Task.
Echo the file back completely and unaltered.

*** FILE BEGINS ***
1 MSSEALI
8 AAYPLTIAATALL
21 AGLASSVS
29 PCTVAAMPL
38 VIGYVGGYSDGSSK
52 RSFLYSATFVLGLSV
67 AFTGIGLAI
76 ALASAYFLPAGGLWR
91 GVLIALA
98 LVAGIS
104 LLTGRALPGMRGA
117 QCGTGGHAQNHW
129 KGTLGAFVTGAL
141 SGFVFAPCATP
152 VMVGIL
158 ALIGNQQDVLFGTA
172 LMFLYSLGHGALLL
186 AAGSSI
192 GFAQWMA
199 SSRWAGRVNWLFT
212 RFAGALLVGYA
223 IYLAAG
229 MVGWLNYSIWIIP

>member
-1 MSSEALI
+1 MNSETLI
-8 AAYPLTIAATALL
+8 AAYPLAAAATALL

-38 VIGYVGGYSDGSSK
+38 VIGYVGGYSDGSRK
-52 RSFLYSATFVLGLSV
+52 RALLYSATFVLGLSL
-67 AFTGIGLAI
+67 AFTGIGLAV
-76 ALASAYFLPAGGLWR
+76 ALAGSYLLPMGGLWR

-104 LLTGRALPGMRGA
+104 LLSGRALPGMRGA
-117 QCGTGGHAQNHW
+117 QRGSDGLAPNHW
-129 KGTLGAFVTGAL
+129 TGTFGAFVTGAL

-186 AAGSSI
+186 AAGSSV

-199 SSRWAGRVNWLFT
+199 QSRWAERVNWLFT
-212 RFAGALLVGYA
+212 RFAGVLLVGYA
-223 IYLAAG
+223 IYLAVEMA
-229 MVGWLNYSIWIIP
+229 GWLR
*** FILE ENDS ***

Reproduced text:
1 MSSEALI
8 AAYPLTIAATALL
21 AGLASSVS
29 PCTVAAMPL
38 VIGYVGGYSDGSSK
52 RSFLYSATFVLGLSV
67 AFTGIGLAI
76 ALASAYFLPAGGLWR
91 GVLIALA
98 LVAGIS
104 LLTGRALPGMRGA
117 QCGTGGHAQNHW
129 KGTLGAFVTGAL
141 SGFVFAPCATP
152 VMVGIL
158 ALIGNQQDVLFGTA
172 LMFLYSLGHGALLL
186 AAGSSI
192 GFAQWMA
199 SSRWAGRVNWLFT
212 RFAGALLVGYA
223 IYLAAG
229 MVGWLNYSIWIIP

>member
-1 MSSEALI
+1 MNSETLI
-8 AAYPLTIAATALL
+8 AAYPLAAAATALL

-38 VIGYVGGYSDGSSK
+38 VIGYVGGYSDGSRK
-52 RSFLYSATFVLGLSV
+52 RALLYSATFVLGLSL
-67 AFTGIGLAI
+67 AFTGIGLAV
-76 ALASAYFLPAGGLWR
+76 ALAGSYLLPMGGLWR

-104 LLTGRALPGMRGA
+104 LLSGRALPGMRGA
-117 QCGTGGHAQNHW
+117 QRGSDGLAPNHW
-129 KGTLGAFVTGAL
+129 TGTFGAFVTGAL

-186 AAGSSI
+186 AAGSSV

-199 SSRWAGRVNWLFT
+199 QSRWAERVNWLFT
-212 RFAGALLVGYA
+212 RFAGVLLVGYA
-223 IYLAAG
+223 IYLAVEMA
-229 MVGWLNYSIWIIP
+229 GWLR